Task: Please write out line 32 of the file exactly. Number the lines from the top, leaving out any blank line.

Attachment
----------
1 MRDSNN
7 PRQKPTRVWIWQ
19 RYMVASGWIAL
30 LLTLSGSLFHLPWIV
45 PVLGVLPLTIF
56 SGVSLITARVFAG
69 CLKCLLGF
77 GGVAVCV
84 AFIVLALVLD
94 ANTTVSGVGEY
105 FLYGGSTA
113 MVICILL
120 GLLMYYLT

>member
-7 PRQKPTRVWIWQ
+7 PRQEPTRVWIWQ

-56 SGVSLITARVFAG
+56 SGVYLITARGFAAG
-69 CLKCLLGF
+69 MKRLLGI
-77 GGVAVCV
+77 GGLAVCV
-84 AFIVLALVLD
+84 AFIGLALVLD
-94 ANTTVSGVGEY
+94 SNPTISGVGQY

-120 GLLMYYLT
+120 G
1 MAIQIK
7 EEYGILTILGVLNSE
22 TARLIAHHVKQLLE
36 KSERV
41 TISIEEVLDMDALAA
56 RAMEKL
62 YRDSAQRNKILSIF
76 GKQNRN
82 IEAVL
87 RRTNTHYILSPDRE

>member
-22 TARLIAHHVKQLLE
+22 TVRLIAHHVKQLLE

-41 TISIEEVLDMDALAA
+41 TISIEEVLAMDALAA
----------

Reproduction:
36 KSERV